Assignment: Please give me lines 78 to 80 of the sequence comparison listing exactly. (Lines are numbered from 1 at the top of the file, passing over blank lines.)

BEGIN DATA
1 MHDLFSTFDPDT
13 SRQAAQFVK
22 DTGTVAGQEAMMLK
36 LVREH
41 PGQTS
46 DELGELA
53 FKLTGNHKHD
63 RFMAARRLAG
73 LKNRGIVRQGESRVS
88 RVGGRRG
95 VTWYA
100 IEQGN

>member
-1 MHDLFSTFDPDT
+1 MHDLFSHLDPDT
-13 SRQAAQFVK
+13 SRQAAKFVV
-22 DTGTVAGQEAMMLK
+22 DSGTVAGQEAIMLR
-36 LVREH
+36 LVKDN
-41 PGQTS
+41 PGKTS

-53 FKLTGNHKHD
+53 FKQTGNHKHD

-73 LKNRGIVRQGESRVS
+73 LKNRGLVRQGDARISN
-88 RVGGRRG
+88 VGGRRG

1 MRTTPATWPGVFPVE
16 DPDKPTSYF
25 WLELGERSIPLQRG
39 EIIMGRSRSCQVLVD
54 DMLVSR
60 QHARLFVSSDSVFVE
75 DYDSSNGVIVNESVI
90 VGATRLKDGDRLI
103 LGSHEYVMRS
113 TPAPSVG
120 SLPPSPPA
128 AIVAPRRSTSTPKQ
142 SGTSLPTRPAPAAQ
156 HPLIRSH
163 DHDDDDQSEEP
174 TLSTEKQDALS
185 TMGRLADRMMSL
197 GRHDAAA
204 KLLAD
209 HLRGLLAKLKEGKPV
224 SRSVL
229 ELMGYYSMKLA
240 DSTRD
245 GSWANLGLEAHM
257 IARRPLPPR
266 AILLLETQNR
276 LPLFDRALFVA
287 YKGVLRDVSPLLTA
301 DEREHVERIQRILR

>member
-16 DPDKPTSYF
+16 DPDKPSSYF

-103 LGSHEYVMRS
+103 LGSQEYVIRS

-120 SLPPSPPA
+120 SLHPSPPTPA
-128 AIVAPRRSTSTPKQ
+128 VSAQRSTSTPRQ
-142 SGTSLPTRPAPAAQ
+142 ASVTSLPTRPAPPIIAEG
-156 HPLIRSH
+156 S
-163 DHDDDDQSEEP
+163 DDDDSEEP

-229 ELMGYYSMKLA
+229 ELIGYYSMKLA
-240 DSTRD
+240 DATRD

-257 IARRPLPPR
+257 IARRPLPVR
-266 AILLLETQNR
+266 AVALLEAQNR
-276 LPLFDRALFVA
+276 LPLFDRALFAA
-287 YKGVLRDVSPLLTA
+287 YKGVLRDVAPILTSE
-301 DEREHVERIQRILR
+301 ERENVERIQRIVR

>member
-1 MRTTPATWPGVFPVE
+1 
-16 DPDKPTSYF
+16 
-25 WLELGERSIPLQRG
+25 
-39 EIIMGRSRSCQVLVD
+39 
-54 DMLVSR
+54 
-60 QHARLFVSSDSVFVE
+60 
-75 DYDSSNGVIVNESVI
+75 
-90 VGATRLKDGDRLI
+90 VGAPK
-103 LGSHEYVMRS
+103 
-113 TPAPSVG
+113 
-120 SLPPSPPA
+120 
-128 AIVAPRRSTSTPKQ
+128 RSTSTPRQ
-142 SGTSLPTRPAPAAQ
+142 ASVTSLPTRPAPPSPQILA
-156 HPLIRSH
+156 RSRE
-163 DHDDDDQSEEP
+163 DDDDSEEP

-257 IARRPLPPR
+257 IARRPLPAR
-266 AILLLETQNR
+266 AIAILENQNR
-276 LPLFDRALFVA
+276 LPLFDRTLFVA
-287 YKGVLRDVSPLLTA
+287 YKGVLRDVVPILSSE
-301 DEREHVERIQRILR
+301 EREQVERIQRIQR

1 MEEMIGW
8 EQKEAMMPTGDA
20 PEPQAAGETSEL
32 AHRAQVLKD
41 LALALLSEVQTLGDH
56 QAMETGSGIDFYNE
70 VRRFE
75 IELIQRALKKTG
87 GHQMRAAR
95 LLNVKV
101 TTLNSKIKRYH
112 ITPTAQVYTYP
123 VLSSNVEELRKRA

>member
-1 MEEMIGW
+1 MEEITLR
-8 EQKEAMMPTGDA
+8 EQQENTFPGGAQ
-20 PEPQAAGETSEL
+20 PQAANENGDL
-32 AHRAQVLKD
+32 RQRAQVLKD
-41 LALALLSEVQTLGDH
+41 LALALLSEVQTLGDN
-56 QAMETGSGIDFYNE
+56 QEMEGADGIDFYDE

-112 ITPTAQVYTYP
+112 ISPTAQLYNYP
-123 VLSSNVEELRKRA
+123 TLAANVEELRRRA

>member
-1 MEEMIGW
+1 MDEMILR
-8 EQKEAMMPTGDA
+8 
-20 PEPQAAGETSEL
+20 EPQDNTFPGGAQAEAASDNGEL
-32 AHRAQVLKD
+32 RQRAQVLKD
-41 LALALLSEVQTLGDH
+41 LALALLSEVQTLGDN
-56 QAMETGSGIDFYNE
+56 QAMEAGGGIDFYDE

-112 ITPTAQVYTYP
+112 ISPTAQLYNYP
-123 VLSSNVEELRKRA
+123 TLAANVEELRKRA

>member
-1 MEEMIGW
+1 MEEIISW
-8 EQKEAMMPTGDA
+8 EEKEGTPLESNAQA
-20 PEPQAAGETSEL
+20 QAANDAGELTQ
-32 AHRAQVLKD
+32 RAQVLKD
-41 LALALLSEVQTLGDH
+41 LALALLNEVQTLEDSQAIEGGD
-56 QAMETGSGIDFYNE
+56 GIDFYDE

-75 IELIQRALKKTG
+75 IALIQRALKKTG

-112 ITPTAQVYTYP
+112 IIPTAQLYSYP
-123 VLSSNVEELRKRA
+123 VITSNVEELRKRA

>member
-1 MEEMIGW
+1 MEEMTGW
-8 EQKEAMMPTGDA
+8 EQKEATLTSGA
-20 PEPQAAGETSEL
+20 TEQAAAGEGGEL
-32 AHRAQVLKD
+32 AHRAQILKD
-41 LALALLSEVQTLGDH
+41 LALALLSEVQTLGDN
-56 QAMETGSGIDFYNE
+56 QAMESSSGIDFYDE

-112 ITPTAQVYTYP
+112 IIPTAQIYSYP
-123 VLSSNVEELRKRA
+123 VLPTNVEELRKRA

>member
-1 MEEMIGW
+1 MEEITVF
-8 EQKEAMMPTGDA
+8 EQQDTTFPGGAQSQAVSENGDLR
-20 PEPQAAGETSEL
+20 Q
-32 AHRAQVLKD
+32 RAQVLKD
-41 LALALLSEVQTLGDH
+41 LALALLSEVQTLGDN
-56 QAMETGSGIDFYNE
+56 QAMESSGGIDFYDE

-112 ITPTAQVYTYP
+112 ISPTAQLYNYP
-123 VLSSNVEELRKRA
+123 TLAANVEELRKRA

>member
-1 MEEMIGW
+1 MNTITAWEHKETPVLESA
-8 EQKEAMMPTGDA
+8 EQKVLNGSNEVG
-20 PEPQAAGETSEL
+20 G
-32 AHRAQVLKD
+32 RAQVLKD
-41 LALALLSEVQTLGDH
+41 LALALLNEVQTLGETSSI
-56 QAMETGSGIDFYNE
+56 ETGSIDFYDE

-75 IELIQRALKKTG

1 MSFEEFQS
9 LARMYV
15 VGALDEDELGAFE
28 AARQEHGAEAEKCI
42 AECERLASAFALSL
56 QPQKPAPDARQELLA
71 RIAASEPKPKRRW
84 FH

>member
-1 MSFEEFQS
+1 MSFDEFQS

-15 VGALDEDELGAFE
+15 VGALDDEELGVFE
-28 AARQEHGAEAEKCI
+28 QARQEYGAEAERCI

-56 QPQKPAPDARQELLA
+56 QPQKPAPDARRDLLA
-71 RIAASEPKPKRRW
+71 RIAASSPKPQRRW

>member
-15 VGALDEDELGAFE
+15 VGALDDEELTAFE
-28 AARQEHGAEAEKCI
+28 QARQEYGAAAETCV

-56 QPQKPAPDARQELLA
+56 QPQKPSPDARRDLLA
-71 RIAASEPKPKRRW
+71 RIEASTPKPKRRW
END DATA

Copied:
-257 IARRPLPPR
+257 IARRPLPVR
-266 AILLLETQNR